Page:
Counting On Ocean Benefits: A science briefing on the links between the ocean, our economy, and huma
The ocean provides valuable benefits to Americans and the U.S. economy. Healthy fisheries contribute to strong ocean-based economies and communities. Natural assets such as beautiful beaches and abundant wildlife drive recreation and tourism activities. The ocean also evokes a sense of awe, provides us with a sense of place, and inspires us to explore, discover, and conserve. As we explore the growth of new ocean industries, we face decisions about how to plan for a future in which people benefit from ocean resources while ensuring abundant ocean wealth for future generations. Emerging research is helping scientists estimate the value of ocean resources and providing policymakers with tools to weigh the risks of depleting resources and the opportunities for growing ocean wealth.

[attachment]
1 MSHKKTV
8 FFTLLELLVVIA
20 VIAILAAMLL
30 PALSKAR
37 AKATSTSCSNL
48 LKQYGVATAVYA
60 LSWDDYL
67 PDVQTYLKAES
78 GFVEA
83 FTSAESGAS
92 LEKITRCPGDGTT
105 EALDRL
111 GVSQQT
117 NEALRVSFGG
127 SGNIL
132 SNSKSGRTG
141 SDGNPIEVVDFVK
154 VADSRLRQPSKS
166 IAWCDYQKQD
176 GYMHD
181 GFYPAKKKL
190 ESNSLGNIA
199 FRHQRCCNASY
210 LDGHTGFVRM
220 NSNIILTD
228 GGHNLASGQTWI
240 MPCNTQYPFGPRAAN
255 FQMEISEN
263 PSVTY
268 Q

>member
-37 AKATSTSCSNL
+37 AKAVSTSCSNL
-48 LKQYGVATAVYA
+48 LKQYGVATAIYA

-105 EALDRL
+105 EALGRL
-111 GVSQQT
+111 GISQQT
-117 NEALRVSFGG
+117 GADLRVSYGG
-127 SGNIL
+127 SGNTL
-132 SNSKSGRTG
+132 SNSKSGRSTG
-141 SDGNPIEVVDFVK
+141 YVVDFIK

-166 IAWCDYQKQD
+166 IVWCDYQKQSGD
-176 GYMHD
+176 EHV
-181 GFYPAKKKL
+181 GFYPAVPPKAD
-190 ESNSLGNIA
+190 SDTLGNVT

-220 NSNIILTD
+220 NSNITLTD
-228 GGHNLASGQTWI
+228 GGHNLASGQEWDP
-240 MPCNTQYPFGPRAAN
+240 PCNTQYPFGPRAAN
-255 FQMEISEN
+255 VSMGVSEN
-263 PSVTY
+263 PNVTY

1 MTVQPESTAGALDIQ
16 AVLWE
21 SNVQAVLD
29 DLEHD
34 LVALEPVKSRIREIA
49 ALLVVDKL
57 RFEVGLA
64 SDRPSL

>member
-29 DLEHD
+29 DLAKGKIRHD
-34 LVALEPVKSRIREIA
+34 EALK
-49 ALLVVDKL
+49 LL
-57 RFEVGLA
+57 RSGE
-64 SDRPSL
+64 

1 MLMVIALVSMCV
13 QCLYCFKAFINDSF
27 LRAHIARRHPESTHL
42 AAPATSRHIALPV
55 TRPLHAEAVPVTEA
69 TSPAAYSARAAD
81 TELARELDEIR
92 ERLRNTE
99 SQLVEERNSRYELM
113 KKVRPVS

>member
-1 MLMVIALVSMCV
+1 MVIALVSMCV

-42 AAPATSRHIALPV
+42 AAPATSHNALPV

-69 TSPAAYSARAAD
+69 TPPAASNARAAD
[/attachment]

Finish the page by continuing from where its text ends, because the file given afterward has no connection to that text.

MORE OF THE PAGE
This briefing brought together a panel of experts to explore the implications of ocean resources for human well-being, uncover the monetary and non-monetary values of ocean benefits, and present recent research that combines biological and economic data to gain a more complete understanding of ocean wealth. The panelists discussed a range of topics, including how human use of the ocean has changed over time; the role of the ocean as a store of wealth that contributes to long-term economic productivity; and how to harness information about ocean benefits to map ocean wealth and responsibly use ocean resources. The briefing included case studies on coral reefs and tourism, fisheries in the Atlantic, and human well-being in the Pacific Northwest, among other examples.
Dr. Doug McCauley, University of California, Santa Barbara (Santa Barbara, CA)
Dr. Robert Brumbaugh, The Nature Conservancy (Big Pine Key, FL)
Dr. Eli Fenichel, Yale University (New Haven, CT)
Dr. Kelly Biedenweg, Oregon State University (Corvallis, OR)
Dr. Chris Costello, University of California, Santa Barbara (Santa Barbara, CA)
Questions? Contact Heather Mannix.
Image info: From Flickr, by henry... CC-BY-NC-ND-2.0